Empathy and emotional connection

Audiobooks excel at conveying the emotional depth and complexity of characters and situations. The narrator’s voice can breathe life into diverse characters, allowing listeners to step into their shoes and experience the world through their eyes. This fosters empathy and understanding towards marginalized groups or individuals facing different challenges. For example, listening to a first-hand account of racial discrimination through an audiobook narrated by the author can be far more impactful than reading the same account on paper.

A writer’s account of listening to Michelle Zauner’s Crying In H Mart allowed her to more deeply appreciate the retelling of the author’s experiences with culture, identity, and relationship with her immigrant mother by listening to the sadness, humor, and longing in her voice. This prompted her to share the audiobook with her immigrant mother, fostering a deeper connection and awareness of each other’s social realities. Audiobooks allow for a more immersive listening experience and a greater emotional connection, making social awareness feel like a more real and tangible concept and practice rather than mere theory.

Diverse topics and perspectives

Audiobooks offer a platform for amplifying marginalized voices and perspectives that might otherwise be unheard. Listening to diverse authors narrate their own stories or experienced narrators portraying characters from different backgrounds can challenge listeners’ biases and expose them to new viewpoints.

Digital libraries also allow easy access to these diverse topics and perspectives, with millions of ebooks, audiobooks, magazines, and more available on one platform. The audiobook selection on Everand showcases a vast array of social awareness resources for various contexts, such as Rohit Bhargava and Jennifer Brown’s Beyond Diversity: 12 Non-Obvious Ways To Build A More Inclusive World or the platform-original Writing into the Wound: Understanding trauma, truth, and language by Roxanne Gay. This exposure can be instrumental in breaking down stereotypes and fostering a more inclusive and understanding society.

Accessibility and convenience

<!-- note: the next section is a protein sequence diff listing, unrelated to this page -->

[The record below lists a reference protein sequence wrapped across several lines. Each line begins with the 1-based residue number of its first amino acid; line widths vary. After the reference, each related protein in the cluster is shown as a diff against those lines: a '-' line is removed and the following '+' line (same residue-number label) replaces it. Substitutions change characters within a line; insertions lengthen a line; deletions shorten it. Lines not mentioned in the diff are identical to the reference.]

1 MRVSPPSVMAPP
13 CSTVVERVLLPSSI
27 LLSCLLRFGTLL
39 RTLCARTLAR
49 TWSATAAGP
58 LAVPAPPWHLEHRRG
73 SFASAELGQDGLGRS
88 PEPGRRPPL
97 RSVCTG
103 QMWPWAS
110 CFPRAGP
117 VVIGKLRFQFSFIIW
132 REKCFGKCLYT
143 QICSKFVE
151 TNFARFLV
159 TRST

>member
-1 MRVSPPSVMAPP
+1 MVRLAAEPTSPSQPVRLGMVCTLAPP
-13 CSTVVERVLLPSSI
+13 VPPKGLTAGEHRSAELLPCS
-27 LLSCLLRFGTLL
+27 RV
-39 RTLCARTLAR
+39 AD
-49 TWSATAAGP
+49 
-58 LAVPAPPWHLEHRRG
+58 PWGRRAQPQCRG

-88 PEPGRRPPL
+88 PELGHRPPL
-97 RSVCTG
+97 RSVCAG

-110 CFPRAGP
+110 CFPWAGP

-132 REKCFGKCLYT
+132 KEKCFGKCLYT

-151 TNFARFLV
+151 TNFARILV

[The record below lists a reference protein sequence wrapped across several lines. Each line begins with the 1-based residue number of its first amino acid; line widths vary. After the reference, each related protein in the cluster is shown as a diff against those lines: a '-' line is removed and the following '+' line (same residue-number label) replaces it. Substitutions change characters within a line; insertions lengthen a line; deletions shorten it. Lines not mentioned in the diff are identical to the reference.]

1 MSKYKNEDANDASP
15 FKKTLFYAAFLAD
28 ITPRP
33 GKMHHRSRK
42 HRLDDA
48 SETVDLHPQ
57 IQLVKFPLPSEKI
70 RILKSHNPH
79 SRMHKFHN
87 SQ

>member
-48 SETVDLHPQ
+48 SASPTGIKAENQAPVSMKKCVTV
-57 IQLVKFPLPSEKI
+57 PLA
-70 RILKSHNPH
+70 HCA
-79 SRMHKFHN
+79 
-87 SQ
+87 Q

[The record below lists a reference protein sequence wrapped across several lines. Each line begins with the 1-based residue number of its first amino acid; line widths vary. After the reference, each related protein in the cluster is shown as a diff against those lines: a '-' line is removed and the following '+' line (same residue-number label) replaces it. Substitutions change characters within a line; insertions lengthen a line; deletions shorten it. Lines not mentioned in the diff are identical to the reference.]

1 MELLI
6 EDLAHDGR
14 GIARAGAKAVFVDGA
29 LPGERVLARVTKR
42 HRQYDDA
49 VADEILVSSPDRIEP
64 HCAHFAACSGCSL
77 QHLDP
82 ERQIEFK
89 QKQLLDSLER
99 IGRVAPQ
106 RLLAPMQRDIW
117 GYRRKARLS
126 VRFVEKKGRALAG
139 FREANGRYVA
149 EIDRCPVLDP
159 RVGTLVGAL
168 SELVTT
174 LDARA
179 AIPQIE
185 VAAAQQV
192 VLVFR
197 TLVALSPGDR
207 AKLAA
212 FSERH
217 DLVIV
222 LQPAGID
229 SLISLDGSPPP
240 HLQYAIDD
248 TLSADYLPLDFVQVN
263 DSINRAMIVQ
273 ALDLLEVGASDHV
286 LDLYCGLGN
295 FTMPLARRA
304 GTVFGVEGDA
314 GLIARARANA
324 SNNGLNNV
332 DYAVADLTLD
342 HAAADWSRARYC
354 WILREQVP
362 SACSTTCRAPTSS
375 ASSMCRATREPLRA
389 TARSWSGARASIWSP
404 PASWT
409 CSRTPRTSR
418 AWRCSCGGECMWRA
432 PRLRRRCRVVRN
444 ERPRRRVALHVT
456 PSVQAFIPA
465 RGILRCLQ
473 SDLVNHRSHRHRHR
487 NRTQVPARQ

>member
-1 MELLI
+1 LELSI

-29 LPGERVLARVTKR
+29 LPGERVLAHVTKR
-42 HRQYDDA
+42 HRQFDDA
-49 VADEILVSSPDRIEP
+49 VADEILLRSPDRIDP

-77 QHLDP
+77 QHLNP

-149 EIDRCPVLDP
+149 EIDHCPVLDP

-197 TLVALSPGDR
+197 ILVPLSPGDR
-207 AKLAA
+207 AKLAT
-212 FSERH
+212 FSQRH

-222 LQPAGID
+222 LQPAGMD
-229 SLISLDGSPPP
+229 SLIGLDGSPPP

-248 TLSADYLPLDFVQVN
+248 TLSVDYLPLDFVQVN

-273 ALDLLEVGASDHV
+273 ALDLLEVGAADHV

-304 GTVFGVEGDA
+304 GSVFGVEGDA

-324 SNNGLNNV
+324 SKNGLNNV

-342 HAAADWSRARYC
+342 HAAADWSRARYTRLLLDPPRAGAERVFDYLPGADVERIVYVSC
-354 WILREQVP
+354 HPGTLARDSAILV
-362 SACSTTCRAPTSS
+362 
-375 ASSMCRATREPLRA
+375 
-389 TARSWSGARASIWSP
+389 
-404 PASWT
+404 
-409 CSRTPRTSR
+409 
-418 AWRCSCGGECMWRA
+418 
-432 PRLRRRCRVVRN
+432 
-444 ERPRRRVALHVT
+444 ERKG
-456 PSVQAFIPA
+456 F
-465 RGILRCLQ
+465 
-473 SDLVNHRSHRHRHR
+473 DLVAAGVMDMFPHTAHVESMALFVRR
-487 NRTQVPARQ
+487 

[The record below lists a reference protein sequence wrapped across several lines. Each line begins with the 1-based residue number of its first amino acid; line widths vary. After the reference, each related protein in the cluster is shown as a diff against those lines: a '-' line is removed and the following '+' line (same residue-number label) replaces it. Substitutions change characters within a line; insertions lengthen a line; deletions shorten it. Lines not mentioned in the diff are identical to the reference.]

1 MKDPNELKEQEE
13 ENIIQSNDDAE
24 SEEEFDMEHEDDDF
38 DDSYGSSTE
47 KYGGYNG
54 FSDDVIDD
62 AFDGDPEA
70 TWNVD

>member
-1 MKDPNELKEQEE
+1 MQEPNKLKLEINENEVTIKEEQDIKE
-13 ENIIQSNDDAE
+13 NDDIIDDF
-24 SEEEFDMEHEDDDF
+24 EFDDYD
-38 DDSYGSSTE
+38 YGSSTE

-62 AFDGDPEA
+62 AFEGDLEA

Other than conveying messages and topics on social awareness, audiobooks play an essential role in making literacy more equitable and accessible. Audiobooks break down barriers to knowledge and understanding. Unlike traditional reading, they can be easily enjoyed during commutes, chores, or even exercise.

feature on audiobooks on NBC News notes that this convenience makes books more accessible to those with visual impairments, people with processing issues or learning disabilities, or readers who are on a busy schedule. Audiobooks can overcome challenges to literacy and make learning about social awareness less daunting or challenging, encouraging more curiosity and connection. This broader reach allows social awareness messages to reach a wider audience, potentially sparking conversations and action beyond the pages of a book.

Audiobooks are a prime example of how tech is instrumental in innovation and empowerment. By making topics on diversity, inclusion, culture, and more widely accessible and immersive, audiobooks prompt the growth of social awareness and how it can be set into motion in reality. The “Embracing Diversity in The Workplace” post highlights how diversity is crucial for innovation in the modern world, bringing together many experiences, thoughts, and ideas that can offer more solutions and approaches to problems. In turn, innovations from this diversity can create more avenues to accessibility and social awareness, such as audiobooks.

Diversity and Speech Part 40: Latinos in College Sports – by Carlos Cortés and Guillermo Ortega

Carlos:  Guillermo, I still remember the first time we met.  You were about to start your senior year at the University of California, Riverside.    

Guillermo:  Yes, it was the summer of 2012.  

Carlos: Our friendship began when you became my research assistant.  Now you’re on your own fascinating research journey, examining the experiences of Latino college athletes.  How did you get into this topic?

Continue reading Diversity and Speech Part 40: Latinos in College Sports – by Carlos Cortés and Guillermo Ortega

Bunny Bear Adventures: Video Stories and Resources- by Deborah Levine

Bunny Bear Adventure in Diversity Land is a Winner in 8 international film festivals for its use of the science of storytelling to make you laugh and make you sigh!
Bun Kids watch
Hear storyteller, speaker and award-winning author Deborah Levine share true stories about trying to fit in and  being the different one. The stories are a big hit with ages 6-11. Parents and teachers use Adventures in Diversity Land to build social and emotional awareness, learn empathy, appreciate differences and show respect. (Scroll down to see the AI video stories)

Bunny BearSCROLL DOWN for links to VIDEO STORIES andBunny Bear

“These entertaining and instructive stories help facilitate dialogue about difficult subjects like bullying, race, identity, and discrimination.”
~ Kim Wayans: In Living Color Hollywood actress & writer

Sharing Deborah Levine’s ‘Bunny Bear’ story with my daughters brought about a heartwarming experience that bridged generations. As my daughters, aged 9 and 7, listened with wide-eyed wonder, I found myself just as captivated by the tale. Deborah’s storytelling masterfully intertwines empathy, openness, and inclusion, creating a platform for us to explore these concepts together.”